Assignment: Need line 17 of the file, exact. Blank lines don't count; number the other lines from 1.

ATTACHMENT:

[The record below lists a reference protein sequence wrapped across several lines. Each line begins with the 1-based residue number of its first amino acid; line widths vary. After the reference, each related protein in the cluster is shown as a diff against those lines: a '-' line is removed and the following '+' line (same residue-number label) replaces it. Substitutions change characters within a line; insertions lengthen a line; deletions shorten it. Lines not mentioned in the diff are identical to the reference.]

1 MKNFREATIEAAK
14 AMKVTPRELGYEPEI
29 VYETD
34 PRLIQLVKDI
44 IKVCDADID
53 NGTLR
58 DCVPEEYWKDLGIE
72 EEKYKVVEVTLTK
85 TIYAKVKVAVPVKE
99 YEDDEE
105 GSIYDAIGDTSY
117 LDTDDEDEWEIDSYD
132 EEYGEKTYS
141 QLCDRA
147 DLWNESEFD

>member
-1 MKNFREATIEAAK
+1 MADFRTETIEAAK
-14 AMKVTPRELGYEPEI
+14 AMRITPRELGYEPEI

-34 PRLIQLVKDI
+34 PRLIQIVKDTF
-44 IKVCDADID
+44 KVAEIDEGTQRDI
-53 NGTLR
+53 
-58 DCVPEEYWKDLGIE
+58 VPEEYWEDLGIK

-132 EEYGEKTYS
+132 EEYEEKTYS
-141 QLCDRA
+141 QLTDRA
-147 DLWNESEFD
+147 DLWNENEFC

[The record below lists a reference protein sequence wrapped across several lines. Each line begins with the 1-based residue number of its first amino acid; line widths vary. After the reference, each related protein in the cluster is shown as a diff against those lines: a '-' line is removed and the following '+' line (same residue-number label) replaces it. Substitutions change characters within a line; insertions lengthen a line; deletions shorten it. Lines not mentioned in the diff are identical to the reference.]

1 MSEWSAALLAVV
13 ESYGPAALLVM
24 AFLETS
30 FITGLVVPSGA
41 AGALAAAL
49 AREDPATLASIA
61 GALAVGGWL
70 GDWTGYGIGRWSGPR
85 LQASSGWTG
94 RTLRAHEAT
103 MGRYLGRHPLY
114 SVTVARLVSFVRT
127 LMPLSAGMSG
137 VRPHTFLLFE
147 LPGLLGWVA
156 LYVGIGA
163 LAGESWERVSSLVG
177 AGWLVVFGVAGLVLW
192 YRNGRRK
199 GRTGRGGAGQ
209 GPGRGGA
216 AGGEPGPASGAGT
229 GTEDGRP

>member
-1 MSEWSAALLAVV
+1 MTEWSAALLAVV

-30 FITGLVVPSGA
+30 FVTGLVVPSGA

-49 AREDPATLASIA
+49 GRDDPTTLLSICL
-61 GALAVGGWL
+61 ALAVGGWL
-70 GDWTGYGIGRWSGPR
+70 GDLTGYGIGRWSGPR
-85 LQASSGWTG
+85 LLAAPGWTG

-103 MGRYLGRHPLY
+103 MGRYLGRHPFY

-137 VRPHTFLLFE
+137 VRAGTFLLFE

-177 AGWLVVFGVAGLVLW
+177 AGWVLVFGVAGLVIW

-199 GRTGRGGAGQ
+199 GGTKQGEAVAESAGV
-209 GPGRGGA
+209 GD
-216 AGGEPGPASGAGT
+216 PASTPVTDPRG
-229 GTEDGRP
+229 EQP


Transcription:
>member